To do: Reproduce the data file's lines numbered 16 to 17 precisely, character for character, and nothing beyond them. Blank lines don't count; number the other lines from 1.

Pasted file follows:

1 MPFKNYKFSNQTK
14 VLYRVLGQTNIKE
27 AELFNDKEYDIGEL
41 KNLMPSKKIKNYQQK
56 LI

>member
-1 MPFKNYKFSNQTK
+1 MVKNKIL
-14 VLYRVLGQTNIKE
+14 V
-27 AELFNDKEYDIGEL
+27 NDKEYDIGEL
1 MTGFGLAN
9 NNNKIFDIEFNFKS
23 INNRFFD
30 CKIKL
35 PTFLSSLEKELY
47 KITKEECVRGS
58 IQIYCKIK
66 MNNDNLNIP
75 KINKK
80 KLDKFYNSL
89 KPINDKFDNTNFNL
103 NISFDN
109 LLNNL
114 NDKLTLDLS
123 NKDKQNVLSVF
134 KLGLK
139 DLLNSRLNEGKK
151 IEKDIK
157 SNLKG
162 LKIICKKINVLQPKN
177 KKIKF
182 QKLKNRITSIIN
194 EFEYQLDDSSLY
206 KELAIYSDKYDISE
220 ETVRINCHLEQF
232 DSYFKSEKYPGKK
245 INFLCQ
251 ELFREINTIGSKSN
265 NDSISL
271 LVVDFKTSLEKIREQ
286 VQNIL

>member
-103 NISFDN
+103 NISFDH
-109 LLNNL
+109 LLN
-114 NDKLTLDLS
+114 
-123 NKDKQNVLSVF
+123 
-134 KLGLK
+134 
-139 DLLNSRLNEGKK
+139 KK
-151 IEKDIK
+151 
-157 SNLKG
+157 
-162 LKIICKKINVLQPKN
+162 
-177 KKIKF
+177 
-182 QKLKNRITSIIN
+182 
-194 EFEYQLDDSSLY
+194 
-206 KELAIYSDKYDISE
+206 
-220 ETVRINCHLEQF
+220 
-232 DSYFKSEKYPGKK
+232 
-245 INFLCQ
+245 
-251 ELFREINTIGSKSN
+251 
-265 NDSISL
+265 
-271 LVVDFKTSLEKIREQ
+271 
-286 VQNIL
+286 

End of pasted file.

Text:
30 CKIKL
35 PTFLSSLEKELY